Once again America is the home of the world’s fastest supercomputer. In the latest Top500 leaderboard, Frontier supercomputer grabbed the first position with a score of 1.102 exaflops. Frontier also became the first supercomputer to surpass the exaflop barrier. The former champion was Fugaku from Japan with 442 petaflops, which means Frontier almost tripled its performance.
Frontier is located at the Oak Ridge National Laboratory and it is powered by 3rd generation AMD EPYC server CPUs and Instinct MI250x accelerators. The supercomputer has 8,730,112 cores. The system uses HPE’s Slingshot-11 interconnect solution, which is designed for HPC workloads.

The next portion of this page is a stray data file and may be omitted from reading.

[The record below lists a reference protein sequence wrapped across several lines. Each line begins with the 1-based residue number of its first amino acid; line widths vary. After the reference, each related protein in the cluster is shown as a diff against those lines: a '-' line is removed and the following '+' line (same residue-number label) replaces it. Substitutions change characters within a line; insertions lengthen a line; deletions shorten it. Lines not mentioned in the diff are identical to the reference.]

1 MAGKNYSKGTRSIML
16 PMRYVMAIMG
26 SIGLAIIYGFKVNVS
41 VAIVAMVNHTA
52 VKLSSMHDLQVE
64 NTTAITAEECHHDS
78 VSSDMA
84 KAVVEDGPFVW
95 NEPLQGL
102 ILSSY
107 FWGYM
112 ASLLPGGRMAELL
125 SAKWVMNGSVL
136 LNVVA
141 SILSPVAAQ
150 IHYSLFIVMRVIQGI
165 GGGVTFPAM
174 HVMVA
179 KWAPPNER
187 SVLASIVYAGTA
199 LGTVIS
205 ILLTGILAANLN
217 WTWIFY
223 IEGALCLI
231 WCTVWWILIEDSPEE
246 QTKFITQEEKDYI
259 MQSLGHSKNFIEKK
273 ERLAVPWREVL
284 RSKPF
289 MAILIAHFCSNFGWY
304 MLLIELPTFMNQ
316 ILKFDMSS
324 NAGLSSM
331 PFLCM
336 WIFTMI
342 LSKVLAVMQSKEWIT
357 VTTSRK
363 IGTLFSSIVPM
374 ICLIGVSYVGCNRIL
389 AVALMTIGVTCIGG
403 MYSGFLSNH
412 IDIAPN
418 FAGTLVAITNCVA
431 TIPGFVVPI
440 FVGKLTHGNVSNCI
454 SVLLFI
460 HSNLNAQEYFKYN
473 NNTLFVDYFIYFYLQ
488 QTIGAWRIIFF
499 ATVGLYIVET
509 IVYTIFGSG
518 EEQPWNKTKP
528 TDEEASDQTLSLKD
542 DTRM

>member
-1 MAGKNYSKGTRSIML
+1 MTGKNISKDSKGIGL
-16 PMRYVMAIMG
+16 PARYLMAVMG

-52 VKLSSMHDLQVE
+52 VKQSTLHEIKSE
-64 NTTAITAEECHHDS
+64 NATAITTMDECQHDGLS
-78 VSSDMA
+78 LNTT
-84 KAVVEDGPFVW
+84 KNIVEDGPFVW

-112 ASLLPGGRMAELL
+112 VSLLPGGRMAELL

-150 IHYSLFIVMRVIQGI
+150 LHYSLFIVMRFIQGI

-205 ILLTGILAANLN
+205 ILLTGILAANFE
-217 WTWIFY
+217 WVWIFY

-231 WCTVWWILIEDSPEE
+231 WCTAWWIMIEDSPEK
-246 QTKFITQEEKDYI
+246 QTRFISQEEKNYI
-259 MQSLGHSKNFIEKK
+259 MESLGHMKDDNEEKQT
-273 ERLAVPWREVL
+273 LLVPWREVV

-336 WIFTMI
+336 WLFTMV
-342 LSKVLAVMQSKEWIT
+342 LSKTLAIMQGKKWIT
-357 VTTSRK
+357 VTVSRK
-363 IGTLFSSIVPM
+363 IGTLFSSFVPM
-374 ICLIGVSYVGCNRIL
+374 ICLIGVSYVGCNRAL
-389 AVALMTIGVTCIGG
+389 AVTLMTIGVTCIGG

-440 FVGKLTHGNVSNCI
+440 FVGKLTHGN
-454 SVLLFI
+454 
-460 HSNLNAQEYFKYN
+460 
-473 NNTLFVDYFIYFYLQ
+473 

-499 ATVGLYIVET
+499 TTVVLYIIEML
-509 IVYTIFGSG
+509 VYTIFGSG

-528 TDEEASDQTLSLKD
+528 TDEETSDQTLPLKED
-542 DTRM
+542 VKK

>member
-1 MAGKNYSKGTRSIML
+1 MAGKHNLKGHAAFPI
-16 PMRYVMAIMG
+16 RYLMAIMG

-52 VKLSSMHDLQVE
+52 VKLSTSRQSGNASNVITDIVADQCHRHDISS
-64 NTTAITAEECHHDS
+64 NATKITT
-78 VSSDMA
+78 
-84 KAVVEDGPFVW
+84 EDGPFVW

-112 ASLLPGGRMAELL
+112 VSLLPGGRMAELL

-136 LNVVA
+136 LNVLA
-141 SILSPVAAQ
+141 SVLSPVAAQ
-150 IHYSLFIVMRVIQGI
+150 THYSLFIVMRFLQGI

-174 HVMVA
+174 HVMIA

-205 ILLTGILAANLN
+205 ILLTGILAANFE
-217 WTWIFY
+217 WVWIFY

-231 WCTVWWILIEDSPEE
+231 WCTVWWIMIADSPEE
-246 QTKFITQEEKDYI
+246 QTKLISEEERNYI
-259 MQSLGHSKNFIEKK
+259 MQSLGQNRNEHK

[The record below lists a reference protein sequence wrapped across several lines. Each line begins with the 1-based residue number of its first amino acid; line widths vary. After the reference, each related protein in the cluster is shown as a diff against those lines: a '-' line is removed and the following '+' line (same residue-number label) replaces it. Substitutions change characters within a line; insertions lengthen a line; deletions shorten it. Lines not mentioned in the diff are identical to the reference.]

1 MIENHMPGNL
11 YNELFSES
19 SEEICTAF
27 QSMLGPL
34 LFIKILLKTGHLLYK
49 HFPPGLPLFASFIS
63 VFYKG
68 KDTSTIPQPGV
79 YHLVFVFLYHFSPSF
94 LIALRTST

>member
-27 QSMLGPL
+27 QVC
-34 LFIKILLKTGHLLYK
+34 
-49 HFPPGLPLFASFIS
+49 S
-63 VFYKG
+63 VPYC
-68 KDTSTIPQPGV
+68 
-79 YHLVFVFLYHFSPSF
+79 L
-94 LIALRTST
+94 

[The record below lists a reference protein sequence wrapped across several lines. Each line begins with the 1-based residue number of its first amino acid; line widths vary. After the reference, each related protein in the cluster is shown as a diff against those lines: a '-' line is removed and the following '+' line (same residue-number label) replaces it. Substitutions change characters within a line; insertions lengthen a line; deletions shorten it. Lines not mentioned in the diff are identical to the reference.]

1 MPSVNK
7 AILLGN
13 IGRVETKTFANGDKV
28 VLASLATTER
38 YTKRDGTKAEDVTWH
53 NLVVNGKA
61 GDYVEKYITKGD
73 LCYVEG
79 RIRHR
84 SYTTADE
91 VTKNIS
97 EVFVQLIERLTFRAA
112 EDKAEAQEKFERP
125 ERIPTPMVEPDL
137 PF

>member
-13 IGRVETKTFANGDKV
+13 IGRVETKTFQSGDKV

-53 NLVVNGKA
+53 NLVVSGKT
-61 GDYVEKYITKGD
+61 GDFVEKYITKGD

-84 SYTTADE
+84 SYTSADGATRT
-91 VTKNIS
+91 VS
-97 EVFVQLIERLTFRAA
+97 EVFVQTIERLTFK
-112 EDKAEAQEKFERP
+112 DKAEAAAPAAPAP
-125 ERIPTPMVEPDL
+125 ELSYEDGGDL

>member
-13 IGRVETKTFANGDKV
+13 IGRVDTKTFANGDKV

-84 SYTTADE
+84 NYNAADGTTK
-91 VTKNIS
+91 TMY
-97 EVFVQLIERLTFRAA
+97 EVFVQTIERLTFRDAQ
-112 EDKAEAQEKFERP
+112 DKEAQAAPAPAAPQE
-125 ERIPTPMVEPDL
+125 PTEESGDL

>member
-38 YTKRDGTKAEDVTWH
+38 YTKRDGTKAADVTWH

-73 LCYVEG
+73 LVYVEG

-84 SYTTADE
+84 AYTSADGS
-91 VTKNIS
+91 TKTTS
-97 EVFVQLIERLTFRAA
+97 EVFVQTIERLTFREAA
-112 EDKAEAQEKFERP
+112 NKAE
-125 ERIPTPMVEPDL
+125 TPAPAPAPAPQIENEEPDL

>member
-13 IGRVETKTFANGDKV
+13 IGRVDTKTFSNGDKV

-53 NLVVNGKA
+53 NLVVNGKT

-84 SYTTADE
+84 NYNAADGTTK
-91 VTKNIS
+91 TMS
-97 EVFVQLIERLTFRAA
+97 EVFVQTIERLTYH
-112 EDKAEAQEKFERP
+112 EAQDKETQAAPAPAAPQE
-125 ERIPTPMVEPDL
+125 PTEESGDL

Although Frontier is currently on top of the Top500 list, it may not be the fastest or the first to break the exaflop barrier. Top500 is a list that is based on submissions. There are various online sources that claim that China has multiple exascale class supercomputers in 2021, but decided not to declare them. Thus currently it is impossible to be 100% sure that Frontier is the fastest at the moment. Forrest Norrod, SVP and GM for data center solutions at AMD said,
« We are excited that AMD EPYC processors and Instinct accelerators now power the world’s fastest, most energy efficient, and first supercomputer to break the exascale barrier. Innovation and delivering more performance and efficiency for supercomputers is critical to addressing the world’s most complex challenges. AMD EPYC processors and Instinct accelerators continue to push the envelope in HPC, providing the performance needed to advance scientific discoveries. »